Vedolizumab is effective for UC regardless of prior anti-TNF exposure

Jul 25, 2017 - E-Mentoring in IBD | Volume 10 • 2017

Issue 14

Clinical Question

How effective is vedolizumab (VED) for induction and maintenance of remission in patients with moderate–severe ulcerative colitis (UC) who have previously failed other anti-TNFs?

Bottom Line

As with all other biologics, there is a slight decrease in the efficacy of VED if the patient has been previously treated with an anti-TNF.


Feagan BG, Rubin DT, Danese S, et al. Efficacy of vedolizumab induction and maintenance therapy in patients with ulcerative colitis, regardless of prior exposure to tumor necrosis factor antagonists. Clin Gastroenterol Hepatol. 2017 Feb;15(2):229–39.


The parent study, GEMINI I, assessed the efficacy of VED for induction (weeks 0–6) and maintenance (weeks 6–52) of remission in 374 patients with moderate–severe UC. The two treatment arms differed by VED dosing frequency, either every 4 weeks or 8 weeks. Since the efficacy outcomes were similar, the VED treatment groups were combined in this post hoc analysis. Patients included in this analysis were first categorized by study group (VED vs. placebo) then by prior anti-TNF exposure (naïve vs. failure). Results were expressed as risk ratios (RR) for efficacy.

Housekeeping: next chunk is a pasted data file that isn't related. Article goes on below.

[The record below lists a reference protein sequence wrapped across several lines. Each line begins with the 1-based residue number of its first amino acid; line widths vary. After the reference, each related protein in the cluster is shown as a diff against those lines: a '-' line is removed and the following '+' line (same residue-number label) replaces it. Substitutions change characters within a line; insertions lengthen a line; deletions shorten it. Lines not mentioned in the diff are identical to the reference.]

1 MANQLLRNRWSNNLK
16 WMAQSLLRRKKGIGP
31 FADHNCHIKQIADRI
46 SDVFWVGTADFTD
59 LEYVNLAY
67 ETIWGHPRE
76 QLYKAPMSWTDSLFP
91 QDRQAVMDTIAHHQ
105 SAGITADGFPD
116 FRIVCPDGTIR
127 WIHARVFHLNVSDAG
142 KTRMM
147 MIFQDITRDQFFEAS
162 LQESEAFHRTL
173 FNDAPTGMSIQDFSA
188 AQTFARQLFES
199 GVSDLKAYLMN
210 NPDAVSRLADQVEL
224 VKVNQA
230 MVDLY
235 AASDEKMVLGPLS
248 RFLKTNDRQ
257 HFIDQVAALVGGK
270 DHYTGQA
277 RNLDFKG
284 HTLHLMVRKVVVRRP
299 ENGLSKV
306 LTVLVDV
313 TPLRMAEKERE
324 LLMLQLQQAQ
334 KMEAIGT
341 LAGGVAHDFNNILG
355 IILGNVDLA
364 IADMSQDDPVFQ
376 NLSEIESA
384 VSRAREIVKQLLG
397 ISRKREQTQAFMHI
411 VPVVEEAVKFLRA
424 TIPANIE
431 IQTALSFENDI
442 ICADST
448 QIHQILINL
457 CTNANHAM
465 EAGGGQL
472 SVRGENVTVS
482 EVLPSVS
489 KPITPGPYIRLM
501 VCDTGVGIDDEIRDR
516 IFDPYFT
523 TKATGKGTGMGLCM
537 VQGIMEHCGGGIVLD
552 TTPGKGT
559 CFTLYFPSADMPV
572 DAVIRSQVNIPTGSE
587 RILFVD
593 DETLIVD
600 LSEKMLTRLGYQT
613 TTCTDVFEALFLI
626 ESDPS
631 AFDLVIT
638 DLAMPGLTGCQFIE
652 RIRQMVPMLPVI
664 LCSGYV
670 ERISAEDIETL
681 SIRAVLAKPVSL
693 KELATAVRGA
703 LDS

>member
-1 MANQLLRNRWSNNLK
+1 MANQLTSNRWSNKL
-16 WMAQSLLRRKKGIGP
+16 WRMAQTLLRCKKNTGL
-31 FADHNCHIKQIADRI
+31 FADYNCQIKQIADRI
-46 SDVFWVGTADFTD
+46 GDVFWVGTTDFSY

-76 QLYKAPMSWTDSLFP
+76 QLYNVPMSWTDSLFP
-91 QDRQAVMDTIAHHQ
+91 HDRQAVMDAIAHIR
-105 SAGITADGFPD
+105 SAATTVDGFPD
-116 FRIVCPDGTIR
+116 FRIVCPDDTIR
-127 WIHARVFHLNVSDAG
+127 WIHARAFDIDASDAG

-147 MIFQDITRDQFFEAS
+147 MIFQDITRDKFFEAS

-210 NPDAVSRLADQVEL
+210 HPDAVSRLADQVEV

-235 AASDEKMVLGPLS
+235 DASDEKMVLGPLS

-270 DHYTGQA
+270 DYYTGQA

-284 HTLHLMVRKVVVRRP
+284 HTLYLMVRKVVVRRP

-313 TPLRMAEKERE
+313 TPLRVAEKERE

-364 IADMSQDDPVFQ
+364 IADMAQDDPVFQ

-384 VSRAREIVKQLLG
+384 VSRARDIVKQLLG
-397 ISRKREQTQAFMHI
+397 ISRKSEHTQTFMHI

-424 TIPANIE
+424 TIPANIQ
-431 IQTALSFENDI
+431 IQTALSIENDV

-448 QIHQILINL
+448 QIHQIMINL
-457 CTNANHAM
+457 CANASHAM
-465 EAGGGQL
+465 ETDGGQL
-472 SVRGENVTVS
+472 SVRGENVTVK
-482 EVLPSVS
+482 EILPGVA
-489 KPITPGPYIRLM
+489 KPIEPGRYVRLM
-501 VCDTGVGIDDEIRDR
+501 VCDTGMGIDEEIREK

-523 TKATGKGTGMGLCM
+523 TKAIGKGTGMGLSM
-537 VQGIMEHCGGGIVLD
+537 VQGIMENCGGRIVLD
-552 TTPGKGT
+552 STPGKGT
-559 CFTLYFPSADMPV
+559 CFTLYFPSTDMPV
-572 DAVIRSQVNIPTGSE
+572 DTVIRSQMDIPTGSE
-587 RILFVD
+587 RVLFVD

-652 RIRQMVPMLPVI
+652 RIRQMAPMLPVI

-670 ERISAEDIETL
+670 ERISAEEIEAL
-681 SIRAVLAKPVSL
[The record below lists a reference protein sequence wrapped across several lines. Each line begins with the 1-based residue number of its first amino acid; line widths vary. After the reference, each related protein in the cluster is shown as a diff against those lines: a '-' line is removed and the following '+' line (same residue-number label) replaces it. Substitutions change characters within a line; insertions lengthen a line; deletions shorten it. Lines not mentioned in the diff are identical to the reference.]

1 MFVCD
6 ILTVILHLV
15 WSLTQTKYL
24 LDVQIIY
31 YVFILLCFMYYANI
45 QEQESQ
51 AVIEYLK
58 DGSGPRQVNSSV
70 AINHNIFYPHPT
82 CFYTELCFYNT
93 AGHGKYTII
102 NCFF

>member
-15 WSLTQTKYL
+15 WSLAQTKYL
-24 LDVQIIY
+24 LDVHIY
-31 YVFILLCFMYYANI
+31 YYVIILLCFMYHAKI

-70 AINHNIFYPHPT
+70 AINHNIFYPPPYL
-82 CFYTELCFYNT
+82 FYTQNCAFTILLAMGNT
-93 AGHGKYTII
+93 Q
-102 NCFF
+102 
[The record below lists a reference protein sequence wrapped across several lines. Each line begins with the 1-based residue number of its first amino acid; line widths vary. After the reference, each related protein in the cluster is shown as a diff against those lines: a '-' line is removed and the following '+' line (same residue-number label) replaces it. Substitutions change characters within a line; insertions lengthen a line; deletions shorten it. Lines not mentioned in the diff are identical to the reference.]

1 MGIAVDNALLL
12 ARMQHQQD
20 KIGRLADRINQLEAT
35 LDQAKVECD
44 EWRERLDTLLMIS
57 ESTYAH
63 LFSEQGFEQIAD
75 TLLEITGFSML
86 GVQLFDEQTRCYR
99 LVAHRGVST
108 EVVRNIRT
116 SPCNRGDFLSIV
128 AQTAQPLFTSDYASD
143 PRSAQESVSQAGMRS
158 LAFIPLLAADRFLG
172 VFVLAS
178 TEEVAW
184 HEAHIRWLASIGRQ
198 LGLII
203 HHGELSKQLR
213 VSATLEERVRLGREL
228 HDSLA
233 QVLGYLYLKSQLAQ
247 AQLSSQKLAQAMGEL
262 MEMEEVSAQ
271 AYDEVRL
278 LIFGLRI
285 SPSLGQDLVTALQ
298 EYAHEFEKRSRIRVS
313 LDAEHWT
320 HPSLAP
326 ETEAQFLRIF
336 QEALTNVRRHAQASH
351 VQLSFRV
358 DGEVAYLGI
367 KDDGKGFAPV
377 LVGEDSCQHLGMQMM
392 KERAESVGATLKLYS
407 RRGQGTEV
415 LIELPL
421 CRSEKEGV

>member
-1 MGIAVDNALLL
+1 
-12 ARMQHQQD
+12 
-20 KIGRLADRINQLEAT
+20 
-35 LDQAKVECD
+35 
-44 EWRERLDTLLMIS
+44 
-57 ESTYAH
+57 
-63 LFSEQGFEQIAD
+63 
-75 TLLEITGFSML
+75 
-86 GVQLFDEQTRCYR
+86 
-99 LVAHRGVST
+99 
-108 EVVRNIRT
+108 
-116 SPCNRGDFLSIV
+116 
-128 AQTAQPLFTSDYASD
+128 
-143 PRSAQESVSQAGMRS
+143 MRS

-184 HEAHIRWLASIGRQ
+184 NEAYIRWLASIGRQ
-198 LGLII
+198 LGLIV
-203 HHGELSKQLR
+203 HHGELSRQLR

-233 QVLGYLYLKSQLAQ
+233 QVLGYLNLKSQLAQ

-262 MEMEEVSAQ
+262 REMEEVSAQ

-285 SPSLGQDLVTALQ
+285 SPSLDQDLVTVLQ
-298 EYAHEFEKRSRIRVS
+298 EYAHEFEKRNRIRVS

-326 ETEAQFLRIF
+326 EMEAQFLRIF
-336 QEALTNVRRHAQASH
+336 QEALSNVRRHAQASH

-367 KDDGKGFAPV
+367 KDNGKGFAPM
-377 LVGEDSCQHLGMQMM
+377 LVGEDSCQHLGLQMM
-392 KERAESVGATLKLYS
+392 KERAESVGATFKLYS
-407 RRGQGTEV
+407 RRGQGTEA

For both induction and maintenance, VED was superior to placebo in all patients (Table 1). Specifically, for induction of remission, VED therapy was similarly effective for patients with and without prior anti-TNF exposure. During maintenance, anti-TNF naïve patients had higher response rates to both VED and placebo than those who had previous anti-TNF failure. The anti-TNF failure patients, had much higher RRs for clinical remission, mucosal healing, and corticosteroid-free remission than their anti-TNF naïve counterparts. The authors noted that this merits further investigation as this population was characterized as having refractory disease and may have been primed to respond to VED in the long-term rather than placebo.


Study Design: Retrospective analysis of double-blind randomized placebo-controlled trial
Funding: Millennium Pharmaceuticals, Inc (d/b/a Takeda Pharmaceuticals Int Co)
Allocation: Prior anti-TNF exposure
Setting: Post hoc analysis of GEMINI 1 study
Level of Evidence: 2b (Oxford Levels of Evidence)

The summary and conclusion in this issue of E-mentoring in IBD pertains to the manuscript(s) being reviewed, and should be considered in the context of what is already known surrounding the topic and incorporated into practice as deemed appropriate by the individual learner.